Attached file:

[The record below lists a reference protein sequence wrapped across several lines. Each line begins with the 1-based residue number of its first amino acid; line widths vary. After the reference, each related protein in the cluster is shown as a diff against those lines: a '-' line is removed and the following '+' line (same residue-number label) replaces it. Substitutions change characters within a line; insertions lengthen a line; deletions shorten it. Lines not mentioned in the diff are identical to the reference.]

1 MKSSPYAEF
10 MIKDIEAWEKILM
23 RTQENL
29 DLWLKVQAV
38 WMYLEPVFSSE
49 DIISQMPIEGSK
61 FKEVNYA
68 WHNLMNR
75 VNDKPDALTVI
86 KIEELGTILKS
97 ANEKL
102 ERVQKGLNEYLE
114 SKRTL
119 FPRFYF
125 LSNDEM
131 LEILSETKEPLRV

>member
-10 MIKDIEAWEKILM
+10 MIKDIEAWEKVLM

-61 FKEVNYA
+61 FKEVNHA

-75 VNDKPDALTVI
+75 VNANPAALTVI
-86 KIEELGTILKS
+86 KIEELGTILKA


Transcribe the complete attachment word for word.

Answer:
[The record below lists a reference protein sequence wrapped across several lines. Each line begins with the 1-based residue number of its first amino acid; line widths vary. After the reference, each related protein in the cluster is shown as a diff against those lines: a '-' line is removed and the following '+' line (same residue-number label) replaces it. Substitutions change characters within a line; insertions lengthen a line; deletions shorten it. Lines not mentioned in the diff are identical to the reference.]

1 MKSSPYAEF
10 MIKDIEAWEKILM
23 RTQENL
29 DLWLKVQAV
38 WMYLEPVFSSE
49 DIISQMPIEGSK
61 FKEVNYA
68 WHNLMNR
75 VNDKPDALTVI
86 KIEELGTILKS
97 ANEKL
102 ERVQKGLNEYLE
114 SKRTL
119 FPRFYF
125 LSNDEM
131 LEILSETKEPLRV

>member
-10 MIKDIEAWEKILM
+10 MIKDIEAWEKVLM

-61 FKEVNYA
+61 FKEVNHA

-75 VNDKPDALTVI
+75 VNANPAALTVI
-86 KIEELGTILKS
+86 KIEELGTILKA